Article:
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MHS Library | Printmaking

Mezzotint (definition)

Mezzotint is a printmaking process of the intaglio family, technically a drypoint method. It was the first tonal method to be used, enabling half-tones to be produced without using line- or dot-based techniques like hatching, cross-hatching or stipple. Mezzotint achieves tonality by roughening the plate with thousands of little dots made by a metal tool with small teeth, called a "rocker." In printing, the tiny pits in the plate hold the ink when the face of the plate is wiped clean. A high level of quality and richness in the print can be achieved.

From Wikipedia, the free encyclopedia

Definition: La manière noire ("the dark manner")
The term reveals its meaning. A mezzotint–from the Italian mezzo ("half") and tinta ("tone")–presents halftones. Specifically, in this type of intaglio (nonrelief) print, subtle gradations of light and shade, rather than lines, form the image. (For a complete history of mezzotint, see the link to the National Portrait Gallery Web site below. For a bibliography of sources related to mezzotint, see the link to the Print Council of America Web site below.)

From The Metropolitan Museum of Art

Early history of mezzotint

Shepherd piping to a Shepherdess

by Robert Robinson, published by Isaac Beckett
mezzotint, circa 1683-1688

The early history of mezzotint  (National Portrait Gallery, UK)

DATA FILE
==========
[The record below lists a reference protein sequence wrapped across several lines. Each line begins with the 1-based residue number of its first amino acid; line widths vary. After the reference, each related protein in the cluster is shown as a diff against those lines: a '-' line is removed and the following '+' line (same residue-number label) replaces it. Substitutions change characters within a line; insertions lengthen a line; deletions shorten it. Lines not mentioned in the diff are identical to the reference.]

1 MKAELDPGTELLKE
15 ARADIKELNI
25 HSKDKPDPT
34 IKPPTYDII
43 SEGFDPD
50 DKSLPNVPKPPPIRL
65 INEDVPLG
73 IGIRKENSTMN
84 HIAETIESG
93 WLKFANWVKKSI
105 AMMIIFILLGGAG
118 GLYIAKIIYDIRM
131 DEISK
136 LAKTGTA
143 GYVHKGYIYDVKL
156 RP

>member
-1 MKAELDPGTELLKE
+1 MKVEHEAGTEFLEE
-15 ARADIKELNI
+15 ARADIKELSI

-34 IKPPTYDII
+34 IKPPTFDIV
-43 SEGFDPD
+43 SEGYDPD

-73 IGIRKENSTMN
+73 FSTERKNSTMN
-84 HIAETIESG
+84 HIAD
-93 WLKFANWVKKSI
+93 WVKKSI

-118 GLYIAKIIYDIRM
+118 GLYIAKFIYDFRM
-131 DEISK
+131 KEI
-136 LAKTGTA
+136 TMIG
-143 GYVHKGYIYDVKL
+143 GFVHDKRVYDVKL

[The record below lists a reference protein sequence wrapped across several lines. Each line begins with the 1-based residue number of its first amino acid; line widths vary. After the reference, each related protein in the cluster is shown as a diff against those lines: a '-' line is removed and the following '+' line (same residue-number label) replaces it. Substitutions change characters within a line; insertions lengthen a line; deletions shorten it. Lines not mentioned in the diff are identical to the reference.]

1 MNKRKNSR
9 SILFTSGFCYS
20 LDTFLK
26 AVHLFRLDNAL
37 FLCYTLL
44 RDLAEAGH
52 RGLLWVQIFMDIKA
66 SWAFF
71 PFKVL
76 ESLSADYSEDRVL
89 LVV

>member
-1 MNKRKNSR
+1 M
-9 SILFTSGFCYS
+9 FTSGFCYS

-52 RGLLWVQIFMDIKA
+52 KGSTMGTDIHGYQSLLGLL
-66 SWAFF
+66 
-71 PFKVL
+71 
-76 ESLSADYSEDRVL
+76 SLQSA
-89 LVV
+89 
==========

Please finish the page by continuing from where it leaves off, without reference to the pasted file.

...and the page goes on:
John Martin: Fall of Babylon

John Martin: English, 1789-1854

Fall of Babylon from Illustrations from the Bible, 1835
Mezzotint and etching

Mezzotint is an intaglio medium in which the artist begins with a heavily textured plate that prints a solid black. The plate is then selectively scraped and burnished to create smoother areas that will not hold ink, allowing the artist to work progressively from dark to light. For this reason the technique lends itself to images demanding rich black or extensive tonal passages. The process begins by texturing the plate with a tool called a rocker. A rocker resembles a very broad flat chisel with an arced edge. One of the flat faces of the tool his very fine grooves in it so that the sharpened, arced edge is actually made up hundreds of fine points. The rocker is worked across the surface of the plate with a motion something like that applied to a vegetable chopper. As the rocker travels across the plate in horizontal, vertical, and diagonal courses it slowly builds up a texture that will hold enough ink to print a solid black. After the plate has been completely rocked the artist begins to scrape back into the plate to create the lighter passages. This results in the characteristic velvety passages of mezzotint. Often the process of scraping and burnishing the plate reveals the underlying courses of dots that make up the mezzotint tones. In this example this is extremely difficult to discern, but if you examine a detail of the clouds in the upper left hand corner you will see a subtle example of this. In the lower left you can see where Martin has worked back into the plate with traditional etching.

(Spencer Museum of Art, University of Kansas)